Prior to the pandemic, Aster had been making headway on learning to swim. However, around a year had passed since she’d last been in any sort of deep water, and her nascent skills had faded. So on our last full day in Idaho, we headed south, close to the Utah line, to Bear Lake State Park on the Idaho side of Bear Lake.
After all, who says you can’t go to the beach in Idaho? (And yes, y’all, the water of “The Caribbean of the Rockies” really is that incredible, clear, beautiful, blue.)
Fun fact about Bear Lake: According to our completely non-scientific survey method, known as random chats with people in Boise, hardly anyone we talked with in Boise knew about Bear Lake.
Our own interest in Bear Lake had begun simply with seeing it on a map and finding it intriguing: A state-straddling lake in the very southeastern corner of Idaho. We’d read about Bear Lake. Marveled at pictures online. We were aware of its genius nickname: “The Caribbean of the Rockies.” Then we saw it for ourselves.
When you travel, you can get used to a certain level of hype around places, and then wondering how well they live up to their publicity. Bear Lake does. The waters of this long, narrow lake sparkle with a light blue like something from a gem, or a traveler’s dream.
Aster rediscovers the joy of water
We made our way along the north shore of the lake, toward an area that looked like it was being enjoyed mostly by splashing families and people on non-motorized boats. We could even pull up right onto the beach, and put a kayak in the water.
The best part, though, was Aster. Clad in her lifejacket, she hopped into the clear blue water. Built sand cities. Completed make-believe games of gathering “food” of various water plants. Then she kept going out into the water. Deeper. She’d let herself float some on the surface. Or paddle from parent to brother to parent. She was nervous, for sure. Sometimes she flailed and sputtered. But she was in there. Getting reacquainted with the water. And sending us a clear message.
After splashing and paddling most of the day, we made our way back toward the highway—and a stop for sweet treats. The Float On cooled us off with delicious ice cream cones—and, for Jodie, a dole whip: soft-serve pineapple vanilla ice cream.
Aster finished off her ice cream. She looked at us, then, in a quiet but steady voice, she said, “Mama? Daddy? I want to learn to swim.”
Directions to North Beach State Park, Bear Lake, Idaho
Walk through Idaho’s largest limestone cave (and laugh at the term “cave bacon”): Minnetonka Cave
After a warm day on Bear Lake’s clear blue water, naturally, it was time to plunge into cool darkness and explore the biggest known limestone cave in Idaho. And as everyone knows, there’s no place like a cave to get some bacon.
Cave bacon, that is.
Minnetonka Cave, Idaho’s largest-known limestone cave, is a wonderland of caverns and formations. After growing unseen and unknown for hundreds of millions of years, Minnetonka Cave entered human knowledge as a chance discovery in the 1800s. No wonder: the original opening was about the size of a trash can lid, and it’s on the side of a mountain.
Today, you can walk inside (through a much bigger, widened cave entrance), and wander through a wonderland of caverns and formations. Underground for nearly two hours, we made our way through huge chambers and caverns, with intriguing names such as Ballroom, Dwarf Kingdom, and Wedding Chapel. (We only got to look down, through a wee keyhole, into the Devil’s Office though.)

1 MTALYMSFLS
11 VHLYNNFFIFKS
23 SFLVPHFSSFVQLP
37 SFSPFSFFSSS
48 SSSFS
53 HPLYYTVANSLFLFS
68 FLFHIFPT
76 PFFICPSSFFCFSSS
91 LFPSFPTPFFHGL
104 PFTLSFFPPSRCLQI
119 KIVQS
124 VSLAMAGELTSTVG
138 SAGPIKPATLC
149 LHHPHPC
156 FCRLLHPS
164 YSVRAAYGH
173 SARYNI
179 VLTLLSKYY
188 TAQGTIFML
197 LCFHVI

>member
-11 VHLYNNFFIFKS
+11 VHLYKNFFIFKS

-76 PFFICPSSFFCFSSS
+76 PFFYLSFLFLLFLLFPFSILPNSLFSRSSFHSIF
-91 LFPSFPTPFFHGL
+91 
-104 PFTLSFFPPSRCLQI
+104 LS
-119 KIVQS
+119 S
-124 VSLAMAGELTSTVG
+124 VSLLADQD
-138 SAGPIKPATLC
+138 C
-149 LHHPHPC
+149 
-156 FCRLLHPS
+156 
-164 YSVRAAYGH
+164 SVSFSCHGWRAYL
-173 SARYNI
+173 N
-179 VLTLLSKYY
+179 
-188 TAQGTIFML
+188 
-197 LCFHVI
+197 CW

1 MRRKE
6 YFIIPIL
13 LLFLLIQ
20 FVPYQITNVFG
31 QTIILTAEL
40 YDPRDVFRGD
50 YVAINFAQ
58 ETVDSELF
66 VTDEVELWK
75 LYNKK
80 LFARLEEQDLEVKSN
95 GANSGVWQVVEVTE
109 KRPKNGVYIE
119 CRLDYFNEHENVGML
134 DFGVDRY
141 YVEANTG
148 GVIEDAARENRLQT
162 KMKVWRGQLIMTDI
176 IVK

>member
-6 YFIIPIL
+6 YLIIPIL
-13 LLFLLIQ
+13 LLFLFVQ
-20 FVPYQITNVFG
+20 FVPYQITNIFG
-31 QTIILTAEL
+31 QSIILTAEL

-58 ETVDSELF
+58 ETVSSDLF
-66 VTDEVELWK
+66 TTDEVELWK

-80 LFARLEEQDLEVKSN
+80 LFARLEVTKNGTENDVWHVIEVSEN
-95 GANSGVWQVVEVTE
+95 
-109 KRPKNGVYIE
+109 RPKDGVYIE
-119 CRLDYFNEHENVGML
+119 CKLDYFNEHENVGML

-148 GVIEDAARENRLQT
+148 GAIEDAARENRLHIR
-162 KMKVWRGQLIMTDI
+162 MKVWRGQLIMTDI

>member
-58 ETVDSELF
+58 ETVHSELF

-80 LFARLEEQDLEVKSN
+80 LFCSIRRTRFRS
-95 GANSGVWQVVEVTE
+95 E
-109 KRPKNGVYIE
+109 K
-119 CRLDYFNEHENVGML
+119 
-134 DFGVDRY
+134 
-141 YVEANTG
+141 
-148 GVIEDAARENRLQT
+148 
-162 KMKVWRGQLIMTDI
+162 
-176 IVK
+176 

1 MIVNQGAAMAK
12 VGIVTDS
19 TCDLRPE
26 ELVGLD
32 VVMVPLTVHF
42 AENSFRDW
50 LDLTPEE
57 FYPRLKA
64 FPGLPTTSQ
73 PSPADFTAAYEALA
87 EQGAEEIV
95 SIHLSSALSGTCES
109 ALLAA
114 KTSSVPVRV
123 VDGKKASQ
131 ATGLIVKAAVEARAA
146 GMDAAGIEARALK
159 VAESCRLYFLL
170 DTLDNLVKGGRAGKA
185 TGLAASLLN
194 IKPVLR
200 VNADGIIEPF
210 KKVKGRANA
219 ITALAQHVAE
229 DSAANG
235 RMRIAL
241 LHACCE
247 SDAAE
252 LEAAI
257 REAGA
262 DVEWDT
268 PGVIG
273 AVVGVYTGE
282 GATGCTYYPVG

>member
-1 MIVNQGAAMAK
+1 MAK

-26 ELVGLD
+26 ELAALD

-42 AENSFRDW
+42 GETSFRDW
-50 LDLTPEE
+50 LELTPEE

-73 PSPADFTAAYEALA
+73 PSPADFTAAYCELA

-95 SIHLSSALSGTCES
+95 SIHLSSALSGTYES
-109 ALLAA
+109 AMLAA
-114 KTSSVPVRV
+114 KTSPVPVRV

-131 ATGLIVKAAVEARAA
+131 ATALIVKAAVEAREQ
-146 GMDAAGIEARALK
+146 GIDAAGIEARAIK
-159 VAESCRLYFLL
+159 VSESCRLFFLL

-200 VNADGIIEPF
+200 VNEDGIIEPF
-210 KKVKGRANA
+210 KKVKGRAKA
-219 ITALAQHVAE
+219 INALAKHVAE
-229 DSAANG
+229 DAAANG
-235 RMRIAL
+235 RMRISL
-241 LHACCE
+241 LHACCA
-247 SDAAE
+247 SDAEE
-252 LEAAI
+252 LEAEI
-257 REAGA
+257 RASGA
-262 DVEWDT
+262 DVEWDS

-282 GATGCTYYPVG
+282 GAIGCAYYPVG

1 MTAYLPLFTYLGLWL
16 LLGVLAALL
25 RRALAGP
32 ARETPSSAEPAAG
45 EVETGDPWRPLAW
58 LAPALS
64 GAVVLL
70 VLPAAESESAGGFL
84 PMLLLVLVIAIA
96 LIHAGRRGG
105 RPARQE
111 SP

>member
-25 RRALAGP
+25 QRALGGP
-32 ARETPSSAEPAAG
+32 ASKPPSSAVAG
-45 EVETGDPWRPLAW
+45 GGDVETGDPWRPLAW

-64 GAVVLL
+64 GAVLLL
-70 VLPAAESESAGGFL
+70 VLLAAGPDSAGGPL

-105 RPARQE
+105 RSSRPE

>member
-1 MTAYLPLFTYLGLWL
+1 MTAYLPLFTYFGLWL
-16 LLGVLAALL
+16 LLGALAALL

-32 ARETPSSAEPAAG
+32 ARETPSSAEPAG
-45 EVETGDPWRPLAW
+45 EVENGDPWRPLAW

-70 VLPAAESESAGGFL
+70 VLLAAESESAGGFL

We marveled at the formations, the product of minerals, water, and hundreds of millions of years: Stalactites dripped like icicles from the ceiling. Stalagmites reached up from the floor, and sometimes seemed like figures. Cave popcorn. Draperies. And, of course, the cave bacon (technically, and rather beautifully, known as “layered flowstone”), ridgy waves of thin stone weaving along the ceiling and walls.
While some of the steps and paths are uneven and can be slippery—it’s a cave, after all, and moisture is everywhere—Jodie got around really well, thanks in part to her trusty hiking stick. We all just remembered to take it slow.
That’s more our style anyway: We take it slow, so we can take in more as we go.
RSVP for the wedding of the eon
In the Dwarf Kingdom—and yes, there are seven formations named after the Seven Dwarves from Snow White—we also got a rare treat. Upon a soft fluttering sound, a small bat flapped along under the ceiling, then came to a bit of ridged rock and roosted.
“We don’t get to see many bats during the day,” said our guide, Tayli. “You were really lucky to have seen that.”
We also wandered through Connor’s questions. Here are a few our trusty, and patient, guide answered:
- “Why did anyone think those rocks look like dwarves?”
- “How did anyone let these flimsy metal steps get constructed?” (Connor really didn’t like that you could see through the metal steps.)
- “How many steps are there in the entire cave?”
- “Has anyone counted the number of rock formations? What was their exact count?”
- “Do you like your job?”
Speaking of taking it slow, the tour ends at the Wedding Chapel, where for a few moments you get to stand still and experience the absolute darkness of the cave. The chapel gets its name from a stalactite and stalagmite that are growing toward each other. The “bride” and “groom” will finally meet in, oh, about half a million years or so.
Save the date for the wedding of the eon.
Directions to Minnetonka Cave
Southern Idaho family travel: Final hours before Wyoming
Scrunching our eyes as we emerged back into the surprise daylight, Aster delighted at a lizard. The little light-brown critter kept going up to the threshold of the little room where the tour guides were chatting.
“Do you think it wants to lead tours?” she asked.
A lizard could certainly get into some unexplored areas of the cave. Though it may be hard to follow once it started walking on the walls and the ceiling…
Back at camp, the kids lit oil lamps to try to keep the bugs away, and Connor got braver about striking matches to start our camp fire. As we munched on post-pasta s’mores, we pondered the next stage of the journey: Wyoming. And the fascinatingly named Flaming Gorge.
We’ve gotten to do more in Idaho than we ever have before. Water parks. Mountain adventures. Kayaking in the middle of downtown Boise. Waterfalls, geysers, river canyons, lakes, and caves. Walks, wanders, and wonders.
And to think: This was only the first few days of the trip.
What, indeed, would the next few weeks have in store for us?
We woke the next morning ready to find out, as we made our way from the blue lakes of southeast Idaho, toward the surprise red rocks of southwest Wyoming.